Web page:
Gun violence has become a global human rights and public health issue that threatens the basic right to life. Gun violence disproportionately impacts communities of color, women and other marginalized groups in society. Armed violence and climate change are two of the root causes forcing millions of migrants and refugees to flee their homes and communities.
What are some reasonable measures that can be taken that would have immediate security implications? How do we address the underlying contributors to gun violence? How do we create a culture of gun safety?
Join our conversation on August 11 at 3pm Central as panelists Sr. Donna Liette, CPPS, a grief counselor; Leslie Washington, a gun violence survivor and advocate; and Kim Westerman, a gun violence prevention activist join host Charish Badzinski to explore this topic in depth.
August 11, 2021
3:00 PM (CST)
Sr. Donna Liette, CPPS
Sister Donna Liette, CPPS is a Sister of the Precious Blood. She currently holds the position of restorative justice practitioner and director of the women’s programs at Precious Blood Ministry of Reconciliation. Sister received her Bachelor of Arts from the University of Dayton and holds a Master of Arts in Education and Supervision from New York University and a master’s degree from Loyola University Chicago in Pastoral Counseling. She spent much of her career in the field of education, both in elementary schools and in the Education Department of St. Joseph’s College in Rensselaer, Indiana. Following many years in education, Sister Donna took on the challenge of creating and directing a residential home in Ohio for women who were leaving prison. In 2010, she joined the staff at the Precious Blood Ministry of Reconciliation. She has been trained as a peacemaking circle trainer and has offered this restorative practice in Cook County Juvenile Detention Center as well as places throughout the States and in Nicaragua and Chile. Currently, Sister offers hospitality and support services to families, particularly mothers, who have lost children to violence or incarceration.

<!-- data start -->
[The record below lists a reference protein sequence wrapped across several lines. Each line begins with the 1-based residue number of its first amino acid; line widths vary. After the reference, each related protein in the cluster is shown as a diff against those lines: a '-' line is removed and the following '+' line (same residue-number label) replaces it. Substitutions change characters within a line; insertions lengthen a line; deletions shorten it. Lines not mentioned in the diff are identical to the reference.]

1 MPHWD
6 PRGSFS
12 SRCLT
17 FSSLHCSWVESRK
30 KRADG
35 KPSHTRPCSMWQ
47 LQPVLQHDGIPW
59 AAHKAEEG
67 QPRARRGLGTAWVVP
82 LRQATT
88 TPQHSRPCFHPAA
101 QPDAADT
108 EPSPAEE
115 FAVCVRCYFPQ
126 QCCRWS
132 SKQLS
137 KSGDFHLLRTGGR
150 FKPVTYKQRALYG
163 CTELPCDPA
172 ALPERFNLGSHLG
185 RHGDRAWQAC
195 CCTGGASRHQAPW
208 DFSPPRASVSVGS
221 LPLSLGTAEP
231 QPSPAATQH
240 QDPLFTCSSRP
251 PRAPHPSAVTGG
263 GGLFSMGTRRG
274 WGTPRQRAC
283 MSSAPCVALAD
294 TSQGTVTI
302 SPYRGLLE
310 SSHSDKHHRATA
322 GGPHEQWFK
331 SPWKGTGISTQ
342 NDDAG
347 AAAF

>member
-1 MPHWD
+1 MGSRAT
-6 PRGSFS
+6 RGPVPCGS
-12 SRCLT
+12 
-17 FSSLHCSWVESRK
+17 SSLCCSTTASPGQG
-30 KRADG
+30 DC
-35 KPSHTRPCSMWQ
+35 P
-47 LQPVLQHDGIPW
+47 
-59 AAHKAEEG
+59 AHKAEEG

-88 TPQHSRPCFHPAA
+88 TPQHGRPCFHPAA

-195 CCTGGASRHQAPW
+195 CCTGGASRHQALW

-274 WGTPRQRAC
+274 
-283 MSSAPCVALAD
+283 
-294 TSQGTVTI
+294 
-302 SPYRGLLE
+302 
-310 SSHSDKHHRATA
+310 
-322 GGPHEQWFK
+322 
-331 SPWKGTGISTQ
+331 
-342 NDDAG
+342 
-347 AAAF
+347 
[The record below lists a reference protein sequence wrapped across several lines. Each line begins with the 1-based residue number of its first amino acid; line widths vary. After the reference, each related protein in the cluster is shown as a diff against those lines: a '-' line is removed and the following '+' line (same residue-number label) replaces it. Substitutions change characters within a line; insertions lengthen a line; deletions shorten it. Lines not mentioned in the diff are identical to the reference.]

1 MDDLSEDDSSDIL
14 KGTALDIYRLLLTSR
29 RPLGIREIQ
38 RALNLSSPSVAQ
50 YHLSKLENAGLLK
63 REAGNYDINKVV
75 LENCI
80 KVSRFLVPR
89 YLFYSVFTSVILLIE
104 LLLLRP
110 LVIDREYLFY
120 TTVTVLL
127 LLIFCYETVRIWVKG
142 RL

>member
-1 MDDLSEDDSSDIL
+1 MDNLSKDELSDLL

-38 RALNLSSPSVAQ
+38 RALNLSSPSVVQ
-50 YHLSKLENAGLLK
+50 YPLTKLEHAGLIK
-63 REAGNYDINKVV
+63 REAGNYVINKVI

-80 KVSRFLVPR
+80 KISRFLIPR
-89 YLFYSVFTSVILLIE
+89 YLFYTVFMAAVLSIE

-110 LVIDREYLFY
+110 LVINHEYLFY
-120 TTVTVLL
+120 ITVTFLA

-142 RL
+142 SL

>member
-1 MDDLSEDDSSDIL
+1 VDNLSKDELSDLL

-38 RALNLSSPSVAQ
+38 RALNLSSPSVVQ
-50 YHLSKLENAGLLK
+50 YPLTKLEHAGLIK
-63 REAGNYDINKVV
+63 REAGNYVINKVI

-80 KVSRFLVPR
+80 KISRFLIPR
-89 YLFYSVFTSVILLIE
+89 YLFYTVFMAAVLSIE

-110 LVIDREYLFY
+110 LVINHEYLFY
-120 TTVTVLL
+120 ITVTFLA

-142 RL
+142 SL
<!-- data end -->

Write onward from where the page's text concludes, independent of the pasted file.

Leslie Washington is a national trainer with Everytown for Gun Safety, and survivor fellow, state survivor lead and volunteer with Moms Demand Action for gun sense. She joined the grassroots movement in 2014 while in Cape Girardeau, Missouri. Leslie’s cousin Reginald died by gun suicide and her cousin Keith was murdered in December of 2015; his murder remains unsolved. A survivor of domestic violence, Leslie’s ex-husband threatened her with a firearm when she left him after nine years of domestic abuse. Today, Leslie serves as a strong advocate for survivors and those impacted by gun violence, as well as gives voice for those trapped in abusive domestic situations, too fearful to speak up lest they or their family will be harmed.
Kim Westerman is a gun violence prevention activist from St. Louis, Missouri. For the past five years, she has been an active volunteer with Moms Demand Action for Gun Sense in America, the nation’s largest grassroots movement to end gun violence. She currently serves as the leader of the St. Louis group for Moms Demand Action, coordinating local efforts and volunteers and serves on their national anti-racism steering committee. Kim works full-time as the congregational communications director for the Sisters of St. Joseph of Carondelet and serves as vice-chair of the board of Communicators for Women Religious. She holds a Bachelor of Arts degree in Journalism from Truman State University and a Master’s of Public Affairs from the University of Wisconsin-Madison. In her free time, Kim can be found baking, camping with her husband, and walking her two rescue dogs.